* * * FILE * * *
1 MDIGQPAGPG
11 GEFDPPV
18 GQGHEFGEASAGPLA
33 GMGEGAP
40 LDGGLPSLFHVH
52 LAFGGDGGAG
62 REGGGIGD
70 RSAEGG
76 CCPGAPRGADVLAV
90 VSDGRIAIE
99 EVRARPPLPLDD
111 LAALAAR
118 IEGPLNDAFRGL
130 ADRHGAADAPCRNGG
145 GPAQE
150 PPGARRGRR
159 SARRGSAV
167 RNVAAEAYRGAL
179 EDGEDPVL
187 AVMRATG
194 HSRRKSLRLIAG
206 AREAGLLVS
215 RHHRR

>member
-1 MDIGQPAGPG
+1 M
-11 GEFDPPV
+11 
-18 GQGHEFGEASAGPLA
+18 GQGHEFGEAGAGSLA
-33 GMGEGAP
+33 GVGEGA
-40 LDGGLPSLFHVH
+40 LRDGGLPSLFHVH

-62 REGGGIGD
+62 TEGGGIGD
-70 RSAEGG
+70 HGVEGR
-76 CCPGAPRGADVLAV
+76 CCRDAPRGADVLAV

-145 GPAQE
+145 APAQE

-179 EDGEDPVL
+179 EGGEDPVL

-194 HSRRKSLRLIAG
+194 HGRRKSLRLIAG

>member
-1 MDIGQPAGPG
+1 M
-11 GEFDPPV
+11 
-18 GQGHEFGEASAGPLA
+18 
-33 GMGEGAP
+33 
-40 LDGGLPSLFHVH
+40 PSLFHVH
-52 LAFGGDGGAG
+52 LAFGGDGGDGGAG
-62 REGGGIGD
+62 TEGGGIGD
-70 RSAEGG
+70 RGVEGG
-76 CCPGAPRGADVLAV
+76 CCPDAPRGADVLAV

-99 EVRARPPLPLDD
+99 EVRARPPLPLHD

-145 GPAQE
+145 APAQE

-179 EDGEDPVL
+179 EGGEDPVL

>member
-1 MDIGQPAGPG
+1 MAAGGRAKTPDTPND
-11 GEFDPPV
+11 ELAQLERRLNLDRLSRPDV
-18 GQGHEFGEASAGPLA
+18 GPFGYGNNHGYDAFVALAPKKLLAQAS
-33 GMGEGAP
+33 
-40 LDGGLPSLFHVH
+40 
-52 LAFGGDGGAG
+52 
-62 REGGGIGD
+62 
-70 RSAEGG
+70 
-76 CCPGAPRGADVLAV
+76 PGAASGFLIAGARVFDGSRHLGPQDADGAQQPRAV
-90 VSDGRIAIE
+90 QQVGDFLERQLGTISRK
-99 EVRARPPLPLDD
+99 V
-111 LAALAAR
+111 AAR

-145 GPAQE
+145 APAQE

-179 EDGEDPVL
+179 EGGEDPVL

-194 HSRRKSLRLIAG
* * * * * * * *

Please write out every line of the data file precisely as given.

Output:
1 MDIGQPAGPG
11 GEFDPPV
18 GQGHEFGEASAGPLA
33 GMGEGAP
40 LDGGLPSLFHVH
52 LAFGGDGGAG
62 REGGGIGD
70 RSAEGG
76 CCPGAPRGADVLAV
90 VSDGRIAIE
99 EVRARPPLPLDD
111 LAALAAR
118 IEGPLNDAFRGL
130 ADRHGAADAPCRNGG
145 GPAQE
150 PPGARRGRR
159 SARRGSAV
167 RNVAAEAYRGAL
179 EDGEDPVL
187 AVMRATG
194 HSRRKSLRLIAG
206 AREAGLLVS
215 RHHRR

>member
-1 MDIGQPAGPG
+1 M
-11 GEFDPPV
+11 
-18 GQGHEFGEASAGPLA
+18 GQGHEFGEAGAGSLA
-33 GMGEGAP
+33 GVGEGA
-40 LDGGLPSLFHVH
+40 LRDGGLPSLFHVH

-62 REGGGIGD
+62 TEGGGIGD
-70 RSAEGG
+70 HGVEGR
-76 CCPGAPRGADVLAV
+76 CCRDAPRGADVLAV

-145 GPAQE
+145 APAQE

-179 EDGEDPVL
+179 EGGEDPVL

-194 HSRRKSLRLIAG
+194 HGRRKSLRLIAG

>member
-1 MDIGQPAGPG
+1 M
-11 GEFDPPV
+11 
-18 GQGHEFGEASAGPLA
+18 
-33 GMGEGAP
+33 
-40 LDGGLPSLFHVH
+40 PSLFHVH
-52 LAFGGDGGAG
+52 LAFGGDGGDGGAG
-62 REGGGIGD
+62 TEGGGIGD
-70 RSAEGG
+70 RGVEGG
-76 CCPGAPRGADVLAV
+76 CCPDAPRGADVLAV

-99 EVRARPPLPLDD
+99 EVRARPPLPLHD

-145 GPAQE
+145 APAQE

-179 EDGEDPVL
+179 EGGEDPVL

>member
-1 MDIGQPAGPG
+1 MAAGGRAKTPDTPND
-11 GEFDPPV
+11 ELAQLERRLNLDRLSRPDV
-18 GQGHEFGEASAGPLA
+18 GPFGYGNNHGYDAFVALAPKKLLAQAS
-33 GMGEGAP
+33 
-40 LDGGLPSLFHVH
+40 
-52 LAFGGDGGAG
+52 
-62 REGGGIGD
+62 
-70 RSAEGG
+70 
-76 CCPGAPRGADVLAV
+76 PGAASGFLIAGARVFDGSRHLGPQDADGAQQPRAV
-90 VSDGRIAIE
+90 QQVGDFLERQLGTISRK
-99 EVRARPPLPLDD
+99 V
-111 LAALAAR
+111 AAR

-145 GPAQE
+145 APAQE

-179 EDGEDPVL
+179 EGGEDPVL

-194 HSRRKSLRLIAG